Do We Create Student Failures?

Recently, I sat down with one of our counselors and discussed the numerous reasons for so many freshman failures and failures in general. Of course, the normal reasons sprang up: student apathy, teacher ineffectiveness, absences, disconnections from school, and more.

The one that bothered me the most, surprising as it may seem, is a failure to turn in enough work.

I honestly couldn’t believe this would be one of the top reasons. I mean, really, why is the simple completion of paperwork considered such a problem? Aren’t content knowledge and skill mastery the real aims? If students don’t need to complete every practice assignment before a test or project, why should they?

I don’t want to create failing grades in my classes. I don’t want to create unnecessary barriers.

I have started to change my teaching to reflect this. This year I still gave points for the practice assignments, but I excused any missing practices and low scores on practices if mastery was shown on the test, paper, or project. Students bought in more, and I actually had fewer missing assignments (even with my new policy). Students told me they realized that the practices couldn’t hurt them, so they had no reason not to complete them or at least to attempt part of them.

With the anxiety level lowered, students attempted more and performed at higher levels.

I think I will make this a more formal practice next semester.

22 thoughts on “Do We Create Student Failures?

  1. Steve Rosenbaum

    Here’s one possible answer. I equate this situation to what businesses face. They get a lot of new employees especially first timers who simply don’t know how to show up and go to work. If you look at the two year colleges, they are starting to make a lot money offering work readiness programs.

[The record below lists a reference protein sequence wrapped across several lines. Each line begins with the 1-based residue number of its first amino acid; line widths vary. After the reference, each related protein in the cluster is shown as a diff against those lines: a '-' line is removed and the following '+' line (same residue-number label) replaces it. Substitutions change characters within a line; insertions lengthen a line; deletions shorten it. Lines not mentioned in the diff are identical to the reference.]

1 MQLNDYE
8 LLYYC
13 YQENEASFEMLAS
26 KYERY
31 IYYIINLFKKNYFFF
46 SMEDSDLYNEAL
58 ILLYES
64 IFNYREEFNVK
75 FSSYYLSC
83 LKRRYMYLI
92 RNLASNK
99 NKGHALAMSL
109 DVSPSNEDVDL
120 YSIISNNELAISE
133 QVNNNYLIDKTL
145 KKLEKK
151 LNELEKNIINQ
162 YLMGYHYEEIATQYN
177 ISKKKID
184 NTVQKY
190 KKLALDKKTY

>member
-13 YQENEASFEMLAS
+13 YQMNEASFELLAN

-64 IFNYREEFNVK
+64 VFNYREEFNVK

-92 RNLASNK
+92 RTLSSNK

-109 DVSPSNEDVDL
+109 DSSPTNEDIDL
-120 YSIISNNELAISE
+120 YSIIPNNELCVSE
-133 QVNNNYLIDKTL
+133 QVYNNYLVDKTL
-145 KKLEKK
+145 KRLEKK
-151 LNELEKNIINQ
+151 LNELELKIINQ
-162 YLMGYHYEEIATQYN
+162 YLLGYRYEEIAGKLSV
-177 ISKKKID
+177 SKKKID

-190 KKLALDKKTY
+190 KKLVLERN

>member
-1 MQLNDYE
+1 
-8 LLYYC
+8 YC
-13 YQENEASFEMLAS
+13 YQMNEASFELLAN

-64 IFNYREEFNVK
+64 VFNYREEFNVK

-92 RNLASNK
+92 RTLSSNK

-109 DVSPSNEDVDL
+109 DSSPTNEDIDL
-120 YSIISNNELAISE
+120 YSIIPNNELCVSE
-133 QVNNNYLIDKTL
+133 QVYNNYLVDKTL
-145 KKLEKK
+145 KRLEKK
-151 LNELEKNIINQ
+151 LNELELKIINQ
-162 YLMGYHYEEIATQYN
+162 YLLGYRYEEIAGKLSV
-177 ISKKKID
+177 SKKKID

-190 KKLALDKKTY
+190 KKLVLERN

So when kids show up for their first day of college, they have to figure out the system and how to do college. This is why you see those who stick around start to do better in their second or third year.

    They’re also going from a fairly structured environment to a very unstructured environment.

    What I think would be a good idea is to try to mirror some of the successful onboarding processes that businesses use to a school setting.

  2. Jen

    First of all that’s one of my favorite quotes of all time! Second, I just started blogging and found some of the things you stated quite poignant. I will take the time to read your archives.

  3. Steve Rosenbaum

    I know GE uses a process called a Manager Quick Start to integrate new managers with their team. They say it cuts several months off getting new managers up to speed.

    In general it’s a matter of structure the first weeks with key activities and usually some type of mentoring to help make a smooth transition and a quick start.

  4. Steve Rosenbaum

    I’d start out by identifying what it would take to be a successful college freshman. The I would find out from those who did it well, what exactly they did including possible mistakes. From that I’d create a unboarding path that mirrored what these successful students did. It’s probably everything from study habits to selection of courses, developing a support network to finding a mentor. It’s been so long since I’ve been in college I’m not sure what’s all included.

    I know there are freshman intros and freshman weeks, but that’s just a starting point, not an ending point. It’s really going from a sink or swim approach to something more structure and productive.

  5. drpezz Post author

    I think what you are describing is what good teachers foster (maybe not the system as a whole, but the best teachers), where time management, organization, study skills, and the like are part of every class taught. Filling the students’ tool boxes with with tools is a critical part of a teachers’ job. Creating independence is a paramount duty in the classroom, which is also why I have started grading on mastery rather than work completion; it forces students to use what is in their tool boxes and moves students up Bloom’s and Marzano’s taxonomies.